Lisa M. Meeks, Leslie Neal-Boylan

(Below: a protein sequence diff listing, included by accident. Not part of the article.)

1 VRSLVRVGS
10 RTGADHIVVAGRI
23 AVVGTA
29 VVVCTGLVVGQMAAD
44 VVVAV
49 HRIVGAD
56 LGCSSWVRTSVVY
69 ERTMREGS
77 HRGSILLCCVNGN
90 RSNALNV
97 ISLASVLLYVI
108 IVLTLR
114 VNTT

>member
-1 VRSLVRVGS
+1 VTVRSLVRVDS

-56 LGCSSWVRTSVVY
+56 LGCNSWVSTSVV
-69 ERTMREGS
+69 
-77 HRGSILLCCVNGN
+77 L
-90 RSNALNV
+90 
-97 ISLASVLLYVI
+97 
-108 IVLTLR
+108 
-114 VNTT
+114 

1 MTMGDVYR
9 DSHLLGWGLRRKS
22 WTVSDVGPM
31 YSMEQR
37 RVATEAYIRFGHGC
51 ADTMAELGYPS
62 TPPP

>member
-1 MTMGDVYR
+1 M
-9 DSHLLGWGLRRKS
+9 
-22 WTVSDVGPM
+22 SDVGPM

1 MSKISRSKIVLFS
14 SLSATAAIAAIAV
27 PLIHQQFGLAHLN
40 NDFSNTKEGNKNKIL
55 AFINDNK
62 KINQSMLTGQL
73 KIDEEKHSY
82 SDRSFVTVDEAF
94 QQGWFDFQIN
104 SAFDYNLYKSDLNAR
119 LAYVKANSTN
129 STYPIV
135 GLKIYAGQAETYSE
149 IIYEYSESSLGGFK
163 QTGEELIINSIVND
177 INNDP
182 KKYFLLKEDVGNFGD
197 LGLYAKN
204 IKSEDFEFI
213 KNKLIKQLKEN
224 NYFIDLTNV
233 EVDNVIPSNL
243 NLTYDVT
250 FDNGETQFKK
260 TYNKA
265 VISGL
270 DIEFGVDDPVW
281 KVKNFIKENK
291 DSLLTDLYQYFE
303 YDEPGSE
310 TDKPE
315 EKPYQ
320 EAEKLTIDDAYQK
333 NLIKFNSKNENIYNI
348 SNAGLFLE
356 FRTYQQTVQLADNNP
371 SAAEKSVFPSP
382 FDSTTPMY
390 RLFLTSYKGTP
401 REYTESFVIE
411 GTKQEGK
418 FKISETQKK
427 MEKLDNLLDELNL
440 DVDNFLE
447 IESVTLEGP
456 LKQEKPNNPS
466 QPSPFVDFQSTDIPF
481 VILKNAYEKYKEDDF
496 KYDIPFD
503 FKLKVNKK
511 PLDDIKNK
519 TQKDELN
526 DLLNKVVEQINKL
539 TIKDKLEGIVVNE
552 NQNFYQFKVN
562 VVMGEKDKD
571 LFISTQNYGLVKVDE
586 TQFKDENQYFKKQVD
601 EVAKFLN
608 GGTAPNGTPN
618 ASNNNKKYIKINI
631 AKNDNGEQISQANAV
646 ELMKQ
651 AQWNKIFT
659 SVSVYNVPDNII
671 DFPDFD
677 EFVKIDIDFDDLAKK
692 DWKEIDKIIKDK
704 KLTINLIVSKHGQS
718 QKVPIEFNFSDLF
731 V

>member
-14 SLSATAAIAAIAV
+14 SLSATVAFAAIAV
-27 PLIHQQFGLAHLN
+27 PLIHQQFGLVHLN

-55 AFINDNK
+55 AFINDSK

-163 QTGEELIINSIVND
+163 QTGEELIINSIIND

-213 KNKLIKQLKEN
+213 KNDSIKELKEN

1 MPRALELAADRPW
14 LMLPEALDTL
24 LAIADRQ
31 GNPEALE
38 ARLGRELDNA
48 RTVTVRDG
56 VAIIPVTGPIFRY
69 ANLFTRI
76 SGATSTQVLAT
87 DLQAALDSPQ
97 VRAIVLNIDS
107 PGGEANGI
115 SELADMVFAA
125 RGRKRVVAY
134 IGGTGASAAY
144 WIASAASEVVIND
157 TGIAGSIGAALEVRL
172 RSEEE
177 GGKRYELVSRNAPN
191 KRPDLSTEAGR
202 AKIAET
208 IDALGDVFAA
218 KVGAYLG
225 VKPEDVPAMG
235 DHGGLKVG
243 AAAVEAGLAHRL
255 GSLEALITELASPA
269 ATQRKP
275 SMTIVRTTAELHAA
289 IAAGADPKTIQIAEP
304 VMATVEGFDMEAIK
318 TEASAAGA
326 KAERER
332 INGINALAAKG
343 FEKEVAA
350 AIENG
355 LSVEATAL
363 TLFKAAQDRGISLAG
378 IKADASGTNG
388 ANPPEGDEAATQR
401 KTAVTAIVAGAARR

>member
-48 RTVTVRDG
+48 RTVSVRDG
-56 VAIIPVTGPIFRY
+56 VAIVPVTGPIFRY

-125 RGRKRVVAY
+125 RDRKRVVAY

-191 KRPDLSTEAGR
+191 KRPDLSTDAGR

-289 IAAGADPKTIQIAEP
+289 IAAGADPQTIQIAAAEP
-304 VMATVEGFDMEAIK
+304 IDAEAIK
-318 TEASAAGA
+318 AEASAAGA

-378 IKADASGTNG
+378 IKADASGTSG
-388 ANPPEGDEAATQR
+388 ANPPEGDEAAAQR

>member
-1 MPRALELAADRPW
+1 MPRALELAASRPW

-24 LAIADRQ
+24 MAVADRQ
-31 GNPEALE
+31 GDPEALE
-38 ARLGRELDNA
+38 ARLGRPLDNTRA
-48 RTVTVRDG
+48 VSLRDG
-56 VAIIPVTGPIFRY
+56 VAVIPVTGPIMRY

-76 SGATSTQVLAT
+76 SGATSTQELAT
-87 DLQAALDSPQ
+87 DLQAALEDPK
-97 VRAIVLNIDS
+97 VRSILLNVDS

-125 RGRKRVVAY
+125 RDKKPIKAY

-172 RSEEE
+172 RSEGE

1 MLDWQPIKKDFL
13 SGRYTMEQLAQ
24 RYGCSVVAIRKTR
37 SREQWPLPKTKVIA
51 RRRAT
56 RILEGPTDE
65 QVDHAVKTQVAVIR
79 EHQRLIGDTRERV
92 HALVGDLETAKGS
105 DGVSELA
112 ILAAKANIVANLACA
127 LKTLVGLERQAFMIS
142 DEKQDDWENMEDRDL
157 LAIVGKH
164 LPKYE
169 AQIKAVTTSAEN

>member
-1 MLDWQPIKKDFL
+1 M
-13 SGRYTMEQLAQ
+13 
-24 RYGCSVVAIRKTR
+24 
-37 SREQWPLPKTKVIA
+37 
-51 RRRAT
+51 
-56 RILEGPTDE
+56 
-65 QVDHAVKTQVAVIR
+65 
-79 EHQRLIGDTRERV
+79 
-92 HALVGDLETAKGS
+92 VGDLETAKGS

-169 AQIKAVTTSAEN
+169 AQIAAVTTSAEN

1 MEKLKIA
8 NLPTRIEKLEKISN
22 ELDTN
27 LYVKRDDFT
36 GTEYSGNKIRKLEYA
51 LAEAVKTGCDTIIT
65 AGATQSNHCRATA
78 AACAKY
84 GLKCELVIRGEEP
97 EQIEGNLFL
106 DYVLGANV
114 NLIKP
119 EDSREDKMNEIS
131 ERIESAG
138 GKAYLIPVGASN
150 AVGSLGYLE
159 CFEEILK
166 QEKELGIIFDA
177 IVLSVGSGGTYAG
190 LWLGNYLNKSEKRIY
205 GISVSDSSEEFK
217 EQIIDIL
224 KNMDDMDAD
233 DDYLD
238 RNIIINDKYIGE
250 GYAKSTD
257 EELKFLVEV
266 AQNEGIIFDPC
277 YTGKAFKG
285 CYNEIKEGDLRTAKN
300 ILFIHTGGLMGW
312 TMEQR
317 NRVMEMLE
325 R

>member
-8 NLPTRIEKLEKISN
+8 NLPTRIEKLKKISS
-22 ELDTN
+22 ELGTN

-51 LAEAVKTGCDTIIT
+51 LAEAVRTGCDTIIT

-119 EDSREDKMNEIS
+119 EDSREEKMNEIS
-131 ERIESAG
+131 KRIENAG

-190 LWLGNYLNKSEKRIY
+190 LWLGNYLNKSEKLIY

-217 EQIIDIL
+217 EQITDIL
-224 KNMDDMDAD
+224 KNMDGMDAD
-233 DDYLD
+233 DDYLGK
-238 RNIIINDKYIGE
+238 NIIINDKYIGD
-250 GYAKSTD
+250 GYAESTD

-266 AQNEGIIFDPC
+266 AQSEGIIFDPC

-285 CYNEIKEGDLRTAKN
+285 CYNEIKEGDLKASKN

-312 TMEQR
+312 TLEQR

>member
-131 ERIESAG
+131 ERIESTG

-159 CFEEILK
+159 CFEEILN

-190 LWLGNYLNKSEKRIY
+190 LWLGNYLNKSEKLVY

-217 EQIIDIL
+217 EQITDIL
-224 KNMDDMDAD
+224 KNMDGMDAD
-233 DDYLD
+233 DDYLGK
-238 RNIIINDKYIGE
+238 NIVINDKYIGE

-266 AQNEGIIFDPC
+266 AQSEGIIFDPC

Administrators and faculty in medical, nursing and health science programs are witnessing a substantial increase in the number of students with disabilities entering their programs. Concurrently, the benefits of diversity in healthcare are becoming increasingly apparent and important. Provider-patient concordance is a known mechanism for reducing health care disparities. By developing a workforce that mirrors the patient population, we can appropriately inform disability care, reducing health care disparities while embracing the tenets of the Americans With Disabilities Act (ADA), namely equal opportunity, full participation, independent living, and economic self-sufficiency for qualified individuals with disabilities. One in five individuals will experience disability at some point in their lives, making this the largest minority in the US. A commitment to disability inclusion for qualified students should be a high-level goal of nursing, medical, and other health science programs. To support this goal, leaders in these areas must develop robust programs and an understanding of the best practices for inclusion. This first-of-its-kind title is designed to help deans, program directors, faculty, student affairs personnel and disability resource professionals thoughtfully plan for the growing population of health-care professionals with disabilities. The content helps stakeholders contextualize disability inclusion in health-care education as a function of social justice and a mechanism of reducing health care disparities for patients. It offers pragmatic advice, grounded in research, best practice, and case law to address the highly nuanced approach to determining and implementing accommodations in a high-stakes clinical environment. Disability as Diversity connects the moving parts necessary to ensure equal access for qualified students and provides a blueprint for crafting policy, proactive messaging, improving climate, adhering to accreditation standards, addressing licensing and board exams, responding to student failure, all while remaining compliant with the Americans with Disabilities Act (ADA), and applicable Federal regulations. This text provides educators with the perspectives and skills they need to bring disability inclusion to the forefront of health education.
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